- Festive Fundown
Cricket: Player of the Year
Christmas season is upon us, so in the build-up to the big day itself we at ESPN Towers will be picking out a host of top-five moments, and then asking YOU to vote for your favourites.
What was the goal of 2012? Who are the top five bad boys of the past 12 months? Who had years to forget? Come back each day for a new topic and cast your vote to pick the winners of each category…
Alastair CookAlastair Cook got married on New Year's Eve 2011 and hasn't looked back. That's not a comment on his domestic situation but rather a reflection on a remarkable year in international cricket. While England struggled, Cook was at worst reliable, at best irresistible. He led the ODI team to a whitewash of Pakistan and a 4-0 thrashing of the Aussies on the way to the No. 1 ranking, scoring three hundreds himself, then ascended to the Test captaincy in the wake of Andrew Strauss' retirement and immediately reeled off three consecutive Test centuries in India to set a new England record. So assured was his touch, he even managed to sort out the KP debacle.
Hashim AmlaThe Mighty Hash was already tagged as one of the world's most elegant and inexorable run-makers but with his unbeaten 311 at The Oval he broke new ground, as he became the first South African to score a Test triple-hundred. His century in the second innings at Lord's was no less important, with none of his team-mates reaching 50, as South Africa clinched the series and pulled the top-ranking rug from under England. Over three formats, Amla scored 900 runs at 112.50 against England - although there was some consolation when he went and did it to Australia too, a blistering 196 in Perth securing another memorable away series win in December.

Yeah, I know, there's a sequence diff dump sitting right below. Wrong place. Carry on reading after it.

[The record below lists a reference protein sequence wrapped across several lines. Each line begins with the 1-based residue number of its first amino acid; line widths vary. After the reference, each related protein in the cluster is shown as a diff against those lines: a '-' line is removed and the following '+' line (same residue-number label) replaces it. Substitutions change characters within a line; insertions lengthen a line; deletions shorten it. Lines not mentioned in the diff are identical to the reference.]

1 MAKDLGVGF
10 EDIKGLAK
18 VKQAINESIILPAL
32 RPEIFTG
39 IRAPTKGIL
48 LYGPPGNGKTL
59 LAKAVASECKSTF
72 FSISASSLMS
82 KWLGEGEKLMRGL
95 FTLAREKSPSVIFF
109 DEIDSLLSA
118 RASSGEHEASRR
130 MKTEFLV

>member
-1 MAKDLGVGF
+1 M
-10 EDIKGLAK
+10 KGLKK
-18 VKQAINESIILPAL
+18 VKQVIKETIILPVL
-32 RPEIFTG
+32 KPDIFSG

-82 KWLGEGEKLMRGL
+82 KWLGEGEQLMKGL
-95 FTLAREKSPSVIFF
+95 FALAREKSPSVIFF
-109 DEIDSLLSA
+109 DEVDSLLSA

Michael ClarkeAhead of a double-bill Ashes year (there will be back-to-back series in 2013), Australia's captain was in ominously good touch. Michael Clarke began 2012 by scoring 329 not out against India and went on to add another three double-hundreds, including in consecutive innings against South Africa, the world's No. 1 Test side - a run of batting dominance that broke the record for 200-plus scores in a calendar year previously held by Don Bradman and Ricky Ponting. He also proved his captaincy nous against West Indies in Barbados, as Australia became only the second side in history to win a Test having declared their first innings when still behind.
Marlon SamuelsThe burgeoning revival of West Indies cricket was confirmed by their feel-good World Twenty20 victory, with Marlon Samuels providing the innings that won them the final against hosts Sri Lanka. But Samuels' purple reign began six months earlier in England, when he averaged 96.50 over three Tests. His languid driving and solid defence were a feature of the series and the century he scored at Trent Bridge confirmed a late-flowering talent - it was Samuels' third Test hundred, coming almost 12 years after his debut, and he had added two more in 2012, one of them a double. His bromance with Sky pundit Nasser Hussain - inexplicably Samuels' favourite cricketer - was also a highlight of the summer.
Nick ComptonEngland's new Test opener is not the glamour name on this list - at times his batting could make Cook look like Virender Sehwag - but Nick Compton has set the benchmark for sheer hard work and cussed determination. Unfortunately, his force of will could do nothing about the weather, as rain meant he missed out on becoming the first man since 1988 (and only the ninth ever) to score 1000 first-class runs before the end of May. He crossed the mark the next day and ended the season with 1494 first-class runs at an average of 99.60. A maiden fifty in his third Test then edged him further out of his granddad Denis' long shadow.